‘First step’ in care crisis

A $128 million State Government package for Victoria’s embattled out-of-home care system has been welcomed as a good “first step” in improving the crisis in confidence gripping the residential care sector.

However, child protection stakeholders have warned it is a far cry from the ‘game changer’ the government claims it to be, who argue Victoria’s fostering system will remain under threat of collapse despite the package’s measures.

Announcing the plan on Tuesday, Community Services Minister Mary Wooldridge said the package would roll out 48 new residential care beds and 48 new therapeutic residential placements over the next five years.

In an additional effort to divert strain away from the residential care sector – rocked by recent reports of children exposed to organised sexual exploitation – 100 new therapeutic home-based placements have also been announced to strengthen foster and kinship arrangements.

While it is unclear how the extra care beds and provisions will be distributed across the state, it is hoped Gippsland’s disproportionate rates of out-of-home care will be recognised in the rollout.

Gippsland director of at-risk child support agency Berry Street Trish McCluskey, a former child protection worker of about 20 years, welcomed the five year package, however preempted a decade of reform was still needed to overhaul the sector.

She said while $18.2 million set aside in the package to provide developmental support for foster and kinship carers was a welcome start, significant government intervention was needed to shift the reliance away from residential care sector to fostering arrangements.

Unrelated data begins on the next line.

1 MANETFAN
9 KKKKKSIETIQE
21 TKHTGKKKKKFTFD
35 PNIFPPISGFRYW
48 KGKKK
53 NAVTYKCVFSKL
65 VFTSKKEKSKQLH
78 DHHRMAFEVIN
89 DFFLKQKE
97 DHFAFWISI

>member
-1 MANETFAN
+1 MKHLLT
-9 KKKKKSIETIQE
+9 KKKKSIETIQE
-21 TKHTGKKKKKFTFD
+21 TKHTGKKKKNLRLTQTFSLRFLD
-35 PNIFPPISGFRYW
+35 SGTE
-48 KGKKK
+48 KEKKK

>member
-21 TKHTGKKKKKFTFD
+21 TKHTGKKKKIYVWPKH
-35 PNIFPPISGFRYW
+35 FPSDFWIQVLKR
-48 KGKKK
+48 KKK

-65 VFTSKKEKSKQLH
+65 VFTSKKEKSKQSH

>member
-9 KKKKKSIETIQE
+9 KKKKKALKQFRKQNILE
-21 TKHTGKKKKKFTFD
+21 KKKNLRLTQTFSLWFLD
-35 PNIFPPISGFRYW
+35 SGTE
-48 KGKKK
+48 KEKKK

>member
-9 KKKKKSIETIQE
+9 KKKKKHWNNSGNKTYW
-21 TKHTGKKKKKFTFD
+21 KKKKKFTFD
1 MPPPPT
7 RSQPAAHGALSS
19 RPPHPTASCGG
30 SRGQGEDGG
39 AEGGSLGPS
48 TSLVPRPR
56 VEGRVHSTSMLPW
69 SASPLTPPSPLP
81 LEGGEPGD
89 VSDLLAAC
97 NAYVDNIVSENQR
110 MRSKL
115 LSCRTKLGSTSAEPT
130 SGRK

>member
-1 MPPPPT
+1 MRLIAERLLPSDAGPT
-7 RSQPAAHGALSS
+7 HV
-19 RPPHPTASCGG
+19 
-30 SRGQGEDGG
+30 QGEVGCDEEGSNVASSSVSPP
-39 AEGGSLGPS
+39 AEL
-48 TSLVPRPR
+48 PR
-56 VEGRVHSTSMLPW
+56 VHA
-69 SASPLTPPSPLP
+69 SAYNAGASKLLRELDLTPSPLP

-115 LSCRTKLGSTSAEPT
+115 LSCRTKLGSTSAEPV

“Residential care is massively expensive and those kids don’t have the experience of intimacy that a family brings, so as much as possible we need to move towards using more foster families, but to do that we need to pay and resource those families adequately,” Ms McCluskey said.

The package announcement came only a day before the tabling of the Victorian Auditor General’s Report into Residential Care Services for Children in parliament yesterday, which depicted a system over-capacity, buckling under the weight of its own demand.

The report found the number of children in out-of-home-care had increased by 60 per cent in the last 10 years, the number in residential care had grown 10 per cent during the same period, while children with “increasingly complex” needs were on average staying longer in residential care, placing considerable pressure on the system.

“I’ve been around for long enough in this field to know this is a very significant start to some very major reforms needed to happen over the next decade, but we really need to start shifting the focus in care provision,” Ms McCluskey said.

“But given the rate foster carers are leaving the force in Victoria we need to look at the way we (could) professionalise the industry to make sure they are paid and reflect at least the rest of Australia, and this package doesn’t address that.”

Ms McCluskey said a foster carer in New South Wales would receive between 80 and 100 dollars more per week in reimbursement payments than Victorian counterparts.

“Victoria has some very antiquated and unresolved issues – there’s been a number of reports into the system over the years about this, but government has been very slow to respond, which is very concerning,” she said.